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Bookends: This murder was decades in the making October 19, 2014

Posted by klondykewriter in Bookends.
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Bookends: This murder was decades in the makingA small death

By Dan Davidson

March 26, 2014

– 815 words –


A Small Death In Lisbon



536 pages



This book was an object lesson about how the part of a story that annoys you the most can turn out to be essential to understanding the part that you like. There are two strands to this complex mystery, which was first published in 1999 and won the British Crime Writers’ Golden Dagger Award for Best Crime Novel in that year.

It begins with the murder scene, a long paragraph which runs over a page and a half and is given to us from the point of view of the person being murdered. We don’t know her age, her name or anything about her, including just when this is taking place., but it is clear that she is being killed.

When we turn the page again we are in February 1941 in Berlin, meeting Klaus Felsen for the first time. Felsen is of Swabian peasant stock, but he has improved himself in business and attracted the attention of the German SS, who need a shrewd man with a facility for languages to manage their secret trade in wolfram (tungsten) in Portugal.

Before they can trust him they must break him so that he knows to whom he must kowtow and what fate might await any failure.

Felsen is not a nice man when his story begins, and he doesn’t get any better as his story arc continues over the next 50 years. His part of the book was the part that annoyed me, and yet it introduces a whole host of other characters and motives that are important to the fate of the young girl.

We are up to page 53 before we meet Inspector José Afonso Coelho. It is 199(something) in Lisbon, and Zé, as he is better known, is having his beard shaved off, the penalty he has to pay for failing to lose the exact amount of weight that he has put on while grieving the death of his wife a year earlier. To encourage him (and perhaps save his life) his daughter has organized this as a charity event.

While Felsen’s narrative is thankfully in the third person (I don’t think I’d want to spend much time in his head) Coelho’s is a first person account of his investigation into the murder we witnessed on pages 1 and 2. Coelho grew up during Portugal’s fascist years, which were a remnant of the political turmoil of the period between the Spanish Civil War and the end of World War II. The remaining fascist dictatorship collapsed in 1974 and repercussions are continuing to reverberate a quarter century later.

The two narratives overlap at that point, and during part of the Felsen narrative we see the young Coelho in one scene.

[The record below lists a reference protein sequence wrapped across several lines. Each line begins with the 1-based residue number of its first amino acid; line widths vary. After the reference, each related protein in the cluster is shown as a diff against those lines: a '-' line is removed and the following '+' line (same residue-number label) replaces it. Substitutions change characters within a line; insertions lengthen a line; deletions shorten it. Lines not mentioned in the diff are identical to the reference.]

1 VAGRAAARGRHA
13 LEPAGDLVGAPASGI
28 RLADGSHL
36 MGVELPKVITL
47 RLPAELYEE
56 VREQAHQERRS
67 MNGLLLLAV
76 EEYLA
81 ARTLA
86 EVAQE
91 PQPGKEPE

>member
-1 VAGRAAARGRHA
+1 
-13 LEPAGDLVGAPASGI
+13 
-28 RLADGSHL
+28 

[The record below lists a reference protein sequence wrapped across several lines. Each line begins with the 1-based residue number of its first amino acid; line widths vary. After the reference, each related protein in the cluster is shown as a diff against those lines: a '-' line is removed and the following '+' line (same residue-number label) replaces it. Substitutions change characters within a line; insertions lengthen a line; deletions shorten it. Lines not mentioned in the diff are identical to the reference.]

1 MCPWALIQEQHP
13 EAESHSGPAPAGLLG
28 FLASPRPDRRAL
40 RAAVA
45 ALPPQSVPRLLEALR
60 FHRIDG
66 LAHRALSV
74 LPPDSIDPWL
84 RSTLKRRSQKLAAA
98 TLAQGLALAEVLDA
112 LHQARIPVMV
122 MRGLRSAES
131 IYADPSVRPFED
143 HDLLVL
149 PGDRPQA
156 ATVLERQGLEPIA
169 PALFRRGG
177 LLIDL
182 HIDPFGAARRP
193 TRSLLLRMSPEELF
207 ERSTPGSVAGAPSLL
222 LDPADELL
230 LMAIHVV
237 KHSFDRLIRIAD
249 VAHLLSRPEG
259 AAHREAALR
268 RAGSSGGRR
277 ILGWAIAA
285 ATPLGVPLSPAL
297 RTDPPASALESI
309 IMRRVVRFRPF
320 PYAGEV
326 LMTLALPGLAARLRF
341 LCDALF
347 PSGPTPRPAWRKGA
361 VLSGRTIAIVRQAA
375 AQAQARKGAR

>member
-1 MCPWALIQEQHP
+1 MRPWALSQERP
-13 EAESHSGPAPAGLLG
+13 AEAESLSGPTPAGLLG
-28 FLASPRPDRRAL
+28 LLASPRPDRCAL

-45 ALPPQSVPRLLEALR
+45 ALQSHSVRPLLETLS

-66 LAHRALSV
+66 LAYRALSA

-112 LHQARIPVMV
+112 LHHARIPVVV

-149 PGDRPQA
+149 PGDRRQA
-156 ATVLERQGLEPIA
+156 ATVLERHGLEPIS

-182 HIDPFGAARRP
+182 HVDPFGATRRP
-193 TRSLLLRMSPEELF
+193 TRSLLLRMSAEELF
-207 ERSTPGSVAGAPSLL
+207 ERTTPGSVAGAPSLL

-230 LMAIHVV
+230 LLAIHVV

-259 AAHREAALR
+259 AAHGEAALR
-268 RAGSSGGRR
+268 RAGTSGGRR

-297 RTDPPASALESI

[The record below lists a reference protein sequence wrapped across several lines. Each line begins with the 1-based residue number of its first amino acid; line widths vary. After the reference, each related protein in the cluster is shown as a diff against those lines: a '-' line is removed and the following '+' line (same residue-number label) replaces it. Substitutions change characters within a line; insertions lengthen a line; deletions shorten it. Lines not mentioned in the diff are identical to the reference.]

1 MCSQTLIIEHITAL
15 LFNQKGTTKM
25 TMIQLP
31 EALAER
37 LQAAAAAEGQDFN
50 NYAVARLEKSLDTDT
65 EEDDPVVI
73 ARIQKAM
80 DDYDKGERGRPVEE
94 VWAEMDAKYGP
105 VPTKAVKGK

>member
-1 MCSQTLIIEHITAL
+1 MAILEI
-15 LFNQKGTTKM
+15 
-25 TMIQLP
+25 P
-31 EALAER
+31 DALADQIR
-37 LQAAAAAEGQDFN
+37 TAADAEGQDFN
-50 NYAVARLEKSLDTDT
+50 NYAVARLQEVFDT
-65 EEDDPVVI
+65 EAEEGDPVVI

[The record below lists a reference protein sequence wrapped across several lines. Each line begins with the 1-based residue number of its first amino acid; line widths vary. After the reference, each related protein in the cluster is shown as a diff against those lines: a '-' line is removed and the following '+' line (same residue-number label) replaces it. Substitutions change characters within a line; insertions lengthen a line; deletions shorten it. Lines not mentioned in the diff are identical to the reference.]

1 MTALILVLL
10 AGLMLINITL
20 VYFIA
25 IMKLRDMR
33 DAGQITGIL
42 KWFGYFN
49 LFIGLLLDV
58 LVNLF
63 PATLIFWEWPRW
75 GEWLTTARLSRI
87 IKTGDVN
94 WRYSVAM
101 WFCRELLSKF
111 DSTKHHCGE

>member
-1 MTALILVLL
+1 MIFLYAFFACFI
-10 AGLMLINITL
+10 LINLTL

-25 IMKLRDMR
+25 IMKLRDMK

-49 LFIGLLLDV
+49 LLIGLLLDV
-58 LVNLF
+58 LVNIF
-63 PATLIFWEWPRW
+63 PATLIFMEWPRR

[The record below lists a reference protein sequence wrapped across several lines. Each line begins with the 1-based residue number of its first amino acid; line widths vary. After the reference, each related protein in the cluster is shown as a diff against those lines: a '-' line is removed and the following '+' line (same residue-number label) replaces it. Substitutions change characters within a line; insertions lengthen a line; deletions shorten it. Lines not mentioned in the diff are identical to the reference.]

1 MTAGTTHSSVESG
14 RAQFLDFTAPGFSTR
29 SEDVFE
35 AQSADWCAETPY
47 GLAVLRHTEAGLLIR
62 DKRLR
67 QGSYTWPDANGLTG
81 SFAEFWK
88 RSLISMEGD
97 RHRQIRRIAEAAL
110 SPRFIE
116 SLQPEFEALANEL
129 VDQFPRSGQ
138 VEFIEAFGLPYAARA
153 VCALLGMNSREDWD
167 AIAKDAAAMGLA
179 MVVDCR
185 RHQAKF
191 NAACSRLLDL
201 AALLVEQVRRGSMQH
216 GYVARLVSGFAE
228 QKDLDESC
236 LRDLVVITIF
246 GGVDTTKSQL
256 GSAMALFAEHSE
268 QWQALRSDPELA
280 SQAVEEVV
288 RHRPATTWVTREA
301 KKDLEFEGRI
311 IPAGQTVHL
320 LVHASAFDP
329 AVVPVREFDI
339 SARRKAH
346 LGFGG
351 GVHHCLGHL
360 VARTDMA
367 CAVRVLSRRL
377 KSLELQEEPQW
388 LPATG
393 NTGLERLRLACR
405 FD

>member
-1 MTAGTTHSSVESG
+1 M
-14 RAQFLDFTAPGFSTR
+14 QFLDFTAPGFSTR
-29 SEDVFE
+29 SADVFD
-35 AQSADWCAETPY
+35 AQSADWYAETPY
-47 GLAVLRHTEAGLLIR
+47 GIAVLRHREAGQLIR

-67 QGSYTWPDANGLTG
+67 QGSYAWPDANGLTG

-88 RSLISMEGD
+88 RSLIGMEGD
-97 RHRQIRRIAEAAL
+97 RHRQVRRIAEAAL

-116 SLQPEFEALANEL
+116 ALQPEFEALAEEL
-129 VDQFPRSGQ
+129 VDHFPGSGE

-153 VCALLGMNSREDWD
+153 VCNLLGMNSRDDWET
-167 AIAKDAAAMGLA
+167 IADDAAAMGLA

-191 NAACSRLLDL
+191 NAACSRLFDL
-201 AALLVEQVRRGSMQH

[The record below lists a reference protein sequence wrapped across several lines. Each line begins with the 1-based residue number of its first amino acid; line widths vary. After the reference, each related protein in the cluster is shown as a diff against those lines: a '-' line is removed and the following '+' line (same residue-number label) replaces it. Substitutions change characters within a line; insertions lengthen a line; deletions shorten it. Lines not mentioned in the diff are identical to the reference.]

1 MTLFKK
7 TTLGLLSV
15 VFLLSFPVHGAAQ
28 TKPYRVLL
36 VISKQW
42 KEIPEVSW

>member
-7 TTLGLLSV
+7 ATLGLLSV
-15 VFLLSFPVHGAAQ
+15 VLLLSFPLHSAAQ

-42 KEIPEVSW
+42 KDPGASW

As he and his young partner, Carlos Pinto, work to uncover the identity of the murdered girl, they find she is the daughter of Dr. Oliveira, and that the Oliveira family is an extremely dysfunctional one. Caterina, the daughter, was a young woman with twisted sexual appetites but, oddly enough, that was not why she died.

There’s quite a bit of sex in this book, but it’s interesting how the tone and the sense of it varies between the two narratives. There is nothing nice about any of the liaisons in the Felsen narrative, no matter who is involved, what the characters think they are feeling, or what the outcomes are. Each coupling left me feeling soiled and anxious for it to be over as they were essentially selfish and grubby.

Coelho has been celibate since his wife’s passing and is surprised and almost guilty when he finds himself attracted to Luísa Madrugada, a university teacher whose expertise is of some use to him is shedding light on the history that he keeps turning up as the investigation progresses. It is a mutual attraction and it leads to scenes that feel so much cleaner and correct than those in the other strand of the novel.

When Coelho’s daughter, Olivia, hooks up with his partner, Carlos, that too, seems natural, though Coelho feels the odd sensations that any father feels on suddenly realizing that his daughter is a woman.

There are many twists and turns in both of the story arcs that make up the strands of this mystery. The detective story is actually more straightforward than the generation spanning Felsen story. For a long time it seems as if there cannot possibly be any link between these distinctly different tales, but eventually it does become clear that they are inextricably connected, and it all makes sense in the end.

It’s easy to see why it won that award, and why the publisher felt the urge to put out a 10th anniversary edition.





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